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Objectively Measured Activity Patterns among Adults in Residential Aged Care

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Author(s): Natasha Reid | Elizabeth Eakin | Timothy Henwood | Justin W. L. Keogh | Hugh E. Senior | Paul A. Gardiner | Elisabeth Winkler | Genevieve N. Healy

Journal: International Journal of Environmental Research and Public Health
ISSN 1660-4601

Volume: 10;
Issue: 12;
Start page: 6783;
Date: 2013;
Original page

Keywords: older adults | physical activity | sedentary time | sitting-objective measurement | activPAL

ABSTRACT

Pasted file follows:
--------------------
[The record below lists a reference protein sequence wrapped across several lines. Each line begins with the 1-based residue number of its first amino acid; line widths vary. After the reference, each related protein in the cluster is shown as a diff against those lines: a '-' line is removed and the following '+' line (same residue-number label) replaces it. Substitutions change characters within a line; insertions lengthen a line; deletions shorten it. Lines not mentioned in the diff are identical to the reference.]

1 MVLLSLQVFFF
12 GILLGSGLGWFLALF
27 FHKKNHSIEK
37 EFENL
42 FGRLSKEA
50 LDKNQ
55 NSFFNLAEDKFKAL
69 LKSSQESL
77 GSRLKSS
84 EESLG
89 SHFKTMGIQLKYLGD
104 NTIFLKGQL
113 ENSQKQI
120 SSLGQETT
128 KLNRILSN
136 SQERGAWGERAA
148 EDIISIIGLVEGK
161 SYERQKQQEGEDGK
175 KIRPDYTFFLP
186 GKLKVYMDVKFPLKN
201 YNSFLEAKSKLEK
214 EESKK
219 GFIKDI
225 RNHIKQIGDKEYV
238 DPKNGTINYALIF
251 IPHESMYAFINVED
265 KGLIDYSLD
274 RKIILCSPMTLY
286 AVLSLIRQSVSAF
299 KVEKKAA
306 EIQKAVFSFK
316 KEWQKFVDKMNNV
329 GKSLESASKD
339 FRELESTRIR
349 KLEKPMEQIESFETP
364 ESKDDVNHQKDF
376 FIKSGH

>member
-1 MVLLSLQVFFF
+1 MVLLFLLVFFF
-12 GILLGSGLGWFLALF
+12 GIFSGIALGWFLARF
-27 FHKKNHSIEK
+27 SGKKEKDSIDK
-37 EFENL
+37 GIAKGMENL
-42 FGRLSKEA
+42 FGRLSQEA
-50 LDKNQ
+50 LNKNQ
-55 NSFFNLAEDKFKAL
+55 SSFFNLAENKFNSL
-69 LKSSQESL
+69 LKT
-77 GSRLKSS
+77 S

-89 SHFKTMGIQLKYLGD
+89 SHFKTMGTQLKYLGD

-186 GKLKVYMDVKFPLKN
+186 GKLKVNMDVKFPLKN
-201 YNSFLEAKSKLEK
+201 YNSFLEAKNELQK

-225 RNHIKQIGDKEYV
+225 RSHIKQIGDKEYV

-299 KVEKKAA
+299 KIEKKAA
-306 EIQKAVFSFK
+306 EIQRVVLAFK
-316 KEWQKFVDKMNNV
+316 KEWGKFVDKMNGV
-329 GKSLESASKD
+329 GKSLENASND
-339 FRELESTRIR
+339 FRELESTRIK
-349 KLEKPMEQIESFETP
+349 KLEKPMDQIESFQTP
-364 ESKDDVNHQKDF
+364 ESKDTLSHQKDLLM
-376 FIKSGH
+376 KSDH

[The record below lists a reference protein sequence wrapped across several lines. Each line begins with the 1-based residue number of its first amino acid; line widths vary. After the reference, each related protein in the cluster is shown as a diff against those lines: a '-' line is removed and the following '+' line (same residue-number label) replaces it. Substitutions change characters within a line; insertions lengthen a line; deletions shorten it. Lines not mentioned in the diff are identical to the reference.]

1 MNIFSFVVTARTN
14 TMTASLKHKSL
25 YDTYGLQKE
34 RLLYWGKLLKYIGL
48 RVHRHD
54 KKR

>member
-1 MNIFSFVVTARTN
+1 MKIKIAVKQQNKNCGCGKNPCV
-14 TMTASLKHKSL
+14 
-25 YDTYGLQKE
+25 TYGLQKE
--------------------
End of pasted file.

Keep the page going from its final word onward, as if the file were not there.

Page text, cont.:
Objectives: To determine the feasibility of using the activPAL3TM activity monitor, and, to describe the activity patterns of residential aged care residents. Design: Cross-sectional. Setting: Randomly selected aged care facilities within 100 km of the Gold Coast, Queensland, Australia. Participants: Ambulatory, older (≥60 years) residential aged care adults without cognitive impairment. Measurements: Feasibility was assessed by consent rate, sleep/wear diary completion, and through interviews with staff/participants. Activity patterns (sitting/lying, standing, and stepping) were measured via activPAL3TM monitors worn continuously for seven days. Times spent in each activity were described and then compared across days of the week and hours of the day using linear mixed models. Results: Consent rate was 48% (n = 41). Activity patterns are described for the 31 participants (mean age 84.2 years) who provided at least one day of valid monitor data. In total, 14 (45%) completed the sleep/wear diary. Participants spent a median (interquartile range) of 12.4 (1.7) h sitting/lying (with 73% of this accumulated in unbroken bouts of ≥30 min), 1.9 (1.3) h standing, and 21.4 (36.7) min stepping during their monitored waking hours per day. Activity did not vary significantly by day of the week (p ≥ 0.05); stepping showed significant hourly variation (p = 0.018). Conclusions: Older adults in residential aged care were consistently highly sedentary. Feasibility considerations for objective activity monitoring identified for this population include poor diary completion and lost monitors.
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